Williamson County commissioners held a workshop May 28 to discuss the option of opening a new medical examiner's office or maintaining its relationship with Travis County's, which is considering funding possibilities for expansion.
Because of growth in the counties the Travis County Medical Examiner's Office serves, the facility is operating at its limit and must move to a larger location to maintain its National Association of Medical Examiners, or NAME, accreditation, according to a presentation representatives from the TCMEO shared with commissioners at the workshop.
Medical examiners step in when alcohol, drugs or violence is involved in a death, or when a cause of death is unknown, said David Dolinak, chief medical examiner in Travis County.
"Not every county has the luxury of a medical examiner's office to investigate deaths," Dolinak said. "We perform autopsies not only for Austin and Travis County, but for 42 other counties in Texas."
Of the autopsies performed by the Travis County office, about a third come from Williamson County, said Danny Hobby, Travis County executive of emergency services.
Because of its high use of the Travis County office, Williamson County commissioners are considering the idea of building their own regional medical examiner's office.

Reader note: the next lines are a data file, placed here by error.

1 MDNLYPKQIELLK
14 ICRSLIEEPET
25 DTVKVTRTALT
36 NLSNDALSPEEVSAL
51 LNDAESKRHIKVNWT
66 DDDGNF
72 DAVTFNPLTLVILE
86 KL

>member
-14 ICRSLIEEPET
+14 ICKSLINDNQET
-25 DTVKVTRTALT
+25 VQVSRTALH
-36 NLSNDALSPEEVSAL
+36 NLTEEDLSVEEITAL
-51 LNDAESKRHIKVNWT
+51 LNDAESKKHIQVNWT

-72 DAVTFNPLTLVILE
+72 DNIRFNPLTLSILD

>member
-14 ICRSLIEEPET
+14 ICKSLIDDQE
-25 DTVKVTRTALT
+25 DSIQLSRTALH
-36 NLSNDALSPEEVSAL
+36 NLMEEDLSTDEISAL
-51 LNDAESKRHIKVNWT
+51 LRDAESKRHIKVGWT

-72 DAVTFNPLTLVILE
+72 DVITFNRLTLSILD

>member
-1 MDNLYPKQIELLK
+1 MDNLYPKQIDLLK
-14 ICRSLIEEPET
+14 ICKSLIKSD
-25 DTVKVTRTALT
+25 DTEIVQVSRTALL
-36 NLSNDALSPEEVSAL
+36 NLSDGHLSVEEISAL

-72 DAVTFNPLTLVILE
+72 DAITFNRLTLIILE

However, because the Travis County office is in the process of finding a way to fund a new building, Williamson County commissioners are also considering maintaining the partnership to save the cost of building their own facility and help Travis County pay for theirs.
Recently, the Travis County office hired six pathologists to stay accredited with NAME. The move required shuffling a number of offices in the 17-year-old building, including repurposing two janitor offices and a locker room, to make room for the new employees, said Sarah Scott, chief administrative officer at the Travis County office.
Williamson County had 258 autopsies performed by the TCMEO in 2012, according to the medical examiner's records. Each cost about $2,600.
"What's really being discussed here is we may have the opportunity to move into [a] partnership that may be cheaper than building our own [office]," Williamson County Judge Dan Gattis said. "Nothing is broken immediately, but somewhere down the line we will have to consider it. The Commissioners Court owes it to taxpayers to look at that."